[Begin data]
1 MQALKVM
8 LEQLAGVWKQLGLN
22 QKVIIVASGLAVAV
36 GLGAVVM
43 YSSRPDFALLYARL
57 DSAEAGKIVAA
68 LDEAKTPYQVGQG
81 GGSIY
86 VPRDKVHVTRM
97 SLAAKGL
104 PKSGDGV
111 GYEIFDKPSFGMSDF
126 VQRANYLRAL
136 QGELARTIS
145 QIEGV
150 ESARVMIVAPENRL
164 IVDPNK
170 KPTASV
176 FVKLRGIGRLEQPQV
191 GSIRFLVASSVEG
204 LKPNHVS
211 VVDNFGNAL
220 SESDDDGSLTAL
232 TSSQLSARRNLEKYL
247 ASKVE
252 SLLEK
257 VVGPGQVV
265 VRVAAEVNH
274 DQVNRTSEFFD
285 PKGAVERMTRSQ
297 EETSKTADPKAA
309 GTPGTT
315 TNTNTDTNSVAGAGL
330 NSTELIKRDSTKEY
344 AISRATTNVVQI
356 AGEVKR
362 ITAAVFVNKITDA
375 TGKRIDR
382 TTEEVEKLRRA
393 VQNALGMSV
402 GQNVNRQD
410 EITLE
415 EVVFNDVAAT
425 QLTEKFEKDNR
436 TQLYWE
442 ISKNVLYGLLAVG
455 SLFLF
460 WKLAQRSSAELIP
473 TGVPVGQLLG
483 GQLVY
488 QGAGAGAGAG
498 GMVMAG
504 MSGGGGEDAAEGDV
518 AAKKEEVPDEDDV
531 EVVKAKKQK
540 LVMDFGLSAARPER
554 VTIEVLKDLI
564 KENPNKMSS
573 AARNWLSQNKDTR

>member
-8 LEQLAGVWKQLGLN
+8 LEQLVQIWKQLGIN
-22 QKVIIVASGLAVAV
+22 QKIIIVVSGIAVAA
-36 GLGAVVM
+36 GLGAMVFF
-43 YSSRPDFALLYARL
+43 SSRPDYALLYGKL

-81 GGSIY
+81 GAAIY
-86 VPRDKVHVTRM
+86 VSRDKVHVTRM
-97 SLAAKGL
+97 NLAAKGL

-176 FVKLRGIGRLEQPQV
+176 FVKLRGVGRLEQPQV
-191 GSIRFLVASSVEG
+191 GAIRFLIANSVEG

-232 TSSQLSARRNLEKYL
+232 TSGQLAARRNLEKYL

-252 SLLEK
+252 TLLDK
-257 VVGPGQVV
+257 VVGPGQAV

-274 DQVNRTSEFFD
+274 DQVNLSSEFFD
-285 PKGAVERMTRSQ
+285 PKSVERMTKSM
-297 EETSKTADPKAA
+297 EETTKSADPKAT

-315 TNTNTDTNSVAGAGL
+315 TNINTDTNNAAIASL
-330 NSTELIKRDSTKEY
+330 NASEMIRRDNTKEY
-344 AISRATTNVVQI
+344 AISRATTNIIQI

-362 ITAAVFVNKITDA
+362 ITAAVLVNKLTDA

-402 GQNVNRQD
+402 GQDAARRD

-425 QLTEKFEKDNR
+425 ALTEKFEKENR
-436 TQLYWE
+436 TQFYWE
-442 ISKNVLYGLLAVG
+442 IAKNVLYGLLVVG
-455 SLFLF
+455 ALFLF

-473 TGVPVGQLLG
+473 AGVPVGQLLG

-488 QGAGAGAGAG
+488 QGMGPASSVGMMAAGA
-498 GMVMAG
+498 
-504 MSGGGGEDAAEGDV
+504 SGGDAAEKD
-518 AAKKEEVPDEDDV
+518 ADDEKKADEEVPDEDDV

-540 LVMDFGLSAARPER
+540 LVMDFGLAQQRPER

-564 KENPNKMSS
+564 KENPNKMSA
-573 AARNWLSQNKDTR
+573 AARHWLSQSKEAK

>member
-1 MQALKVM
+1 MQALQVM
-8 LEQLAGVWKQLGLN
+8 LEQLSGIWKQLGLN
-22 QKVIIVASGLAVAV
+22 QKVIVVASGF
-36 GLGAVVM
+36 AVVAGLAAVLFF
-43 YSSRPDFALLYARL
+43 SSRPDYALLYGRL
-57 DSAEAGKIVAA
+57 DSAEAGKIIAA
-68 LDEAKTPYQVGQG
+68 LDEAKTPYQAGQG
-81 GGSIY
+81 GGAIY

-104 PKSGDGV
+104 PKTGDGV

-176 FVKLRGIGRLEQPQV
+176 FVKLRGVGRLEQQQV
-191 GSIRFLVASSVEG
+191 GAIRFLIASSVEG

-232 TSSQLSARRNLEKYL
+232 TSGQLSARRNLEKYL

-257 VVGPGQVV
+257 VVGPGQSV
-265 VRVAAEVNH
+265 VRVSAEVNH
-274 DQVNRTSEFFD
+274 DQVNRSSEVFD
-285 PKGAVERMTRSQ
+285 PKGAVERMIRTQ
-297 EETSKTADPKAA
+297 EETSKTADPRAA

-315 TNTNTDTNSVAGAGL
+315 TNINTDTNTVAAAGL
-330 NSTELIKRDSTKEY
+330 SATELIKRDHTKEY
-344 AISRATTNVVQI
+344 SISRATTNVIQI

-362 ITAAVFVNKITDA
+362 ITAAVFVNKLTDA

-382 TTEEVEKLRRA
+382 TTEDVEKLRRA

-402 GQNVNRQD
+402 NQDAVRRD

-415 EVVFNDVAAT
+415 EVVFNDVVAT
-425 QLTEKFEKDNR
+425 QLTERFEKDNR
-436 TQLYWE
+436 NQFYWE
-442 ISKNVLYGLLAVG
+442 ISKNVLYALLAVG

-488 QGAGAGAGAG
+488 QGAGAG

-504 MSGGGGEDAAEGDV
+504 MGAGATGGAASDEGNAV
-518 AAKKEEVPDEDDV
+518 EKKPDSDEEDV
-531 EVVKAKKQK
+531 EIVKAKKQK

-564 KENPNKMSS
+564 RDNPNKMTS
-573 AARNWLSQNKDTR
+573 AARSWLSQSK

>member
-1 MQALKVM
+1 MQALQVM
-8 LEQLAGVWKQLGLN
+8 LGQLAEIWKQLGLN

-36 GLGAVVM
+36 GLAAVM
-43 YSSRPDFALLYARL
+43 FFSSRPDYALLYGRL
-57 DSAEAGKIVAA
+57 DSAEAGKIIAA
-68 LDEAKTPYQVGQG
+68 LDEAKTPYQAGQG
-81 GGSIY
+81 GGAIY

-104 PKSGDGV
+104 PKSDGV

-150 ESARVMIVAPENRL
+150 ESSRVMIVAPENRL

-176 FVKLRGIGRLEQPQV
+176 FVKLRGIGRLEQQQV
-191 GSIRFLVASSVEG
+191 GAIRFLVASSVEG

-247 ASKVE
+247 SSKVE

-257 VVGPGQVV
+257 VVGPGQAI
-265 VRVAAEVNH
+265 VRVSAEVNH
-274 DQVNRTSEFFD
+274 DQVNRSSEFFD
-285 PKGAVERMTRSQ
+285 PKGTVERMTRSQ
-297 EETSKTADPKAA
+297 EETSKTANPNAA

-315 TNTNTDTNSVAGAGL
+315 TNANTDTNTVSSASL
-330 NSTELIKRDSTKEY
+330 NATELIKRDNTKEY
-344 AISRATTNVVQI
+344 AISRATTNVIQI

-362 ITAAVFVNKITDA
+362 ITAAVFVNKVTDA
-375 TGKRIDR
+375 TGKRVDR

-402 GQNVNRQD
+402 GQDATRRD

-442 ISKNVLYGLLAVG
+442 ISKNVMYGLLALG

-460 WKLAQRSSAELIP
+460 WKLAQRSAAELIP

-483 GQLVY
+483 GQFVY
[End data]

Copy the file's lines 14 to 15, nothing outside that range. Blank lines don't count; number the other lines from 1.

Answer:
136 QGELARTIS
145 QIEGV